Gay rights advocates note that hate crimes based on sexual orientation have increased nationwide as of late. There were 1,415 such crimes in 2006 and 1,460 in 2007, both times making up about 16 percent of the total, according to the FBI.

Avy Skolnik, a coordinator with the New York-based National Coalition of Anti-Violence Programs, noted that gay, lesbian and transgender crime victims may be more reluctant than heterosexual victims to contact police.

"Assailants target LGBT people of all gender identities with sexual assault," he said. "Such targeting is one of the most cruel, dehumanizing and violent forms of hate violence that our communities experience."

Skolnik said the group plans to analyze hate crime data to see whether fluctuations may be related to the gay marriage bans that appeared on ballots this year in California, Arizona and Florida.

"Anytime there is an anti-LGBT initiative, we tend to see spikes both in the numbers and the severity of attacks," he said. "People feel this extra entitlement to act out their prejudice."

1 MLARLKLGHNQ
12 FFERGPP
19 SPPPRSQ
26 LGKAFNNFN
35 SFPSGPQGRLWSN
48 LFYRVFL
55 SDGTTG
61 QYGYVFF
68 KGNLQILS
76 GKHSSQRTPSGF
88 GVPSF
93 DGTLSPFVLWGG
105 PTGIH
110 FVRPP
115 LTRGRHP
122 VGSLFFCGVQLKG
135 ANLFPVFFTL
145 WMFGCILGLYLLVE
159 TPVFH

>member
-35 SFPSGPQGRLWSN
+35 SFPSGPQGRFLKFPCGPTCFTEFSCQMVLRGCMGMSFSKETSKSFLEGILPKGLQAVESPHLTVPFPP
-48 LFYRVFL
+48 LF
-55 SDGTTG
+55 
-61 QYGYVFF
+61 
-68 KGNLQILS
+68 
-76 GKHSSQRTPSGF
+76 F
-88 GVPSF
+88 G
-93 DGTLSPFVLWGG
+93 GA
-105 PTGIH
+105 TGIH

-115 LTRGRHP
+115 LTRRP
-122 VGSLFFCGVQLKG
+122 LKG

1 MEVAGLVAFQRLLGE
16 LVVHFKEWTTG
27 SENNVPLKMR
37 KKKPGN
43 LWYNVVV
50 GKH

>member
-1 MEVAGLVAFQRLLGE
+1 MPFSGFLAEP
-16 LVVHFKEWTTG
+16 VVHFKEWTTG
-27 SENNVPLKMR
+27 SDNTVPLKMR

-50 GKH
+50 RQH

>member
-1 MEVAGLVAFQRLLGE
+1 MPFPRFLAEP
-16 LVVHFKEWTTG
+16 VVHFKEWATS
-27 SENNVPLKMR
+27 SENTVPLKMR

Original here

GOP consultant killed in plane crash was warned of sabotage: report

John Byrne, David Edwards and Stephen Webster

The Republican consultant accused of involvement in alleged vote-rigging in Ohio in 2004 was warned that his plane might be sabotaged before his death in a crash Friday night, according to a Cleveland CBS affiliate.

45-year-old Republican operative Michael Connell was killed when his single-passenger plane crashed Friday into a home in a suburb of Akron, Ohio (PREVIOUS REPORT). The consultant was called to testify in federal court regarding a lawsuit alleging that he took part in tampering with Ohio's voting results in the 2004 election.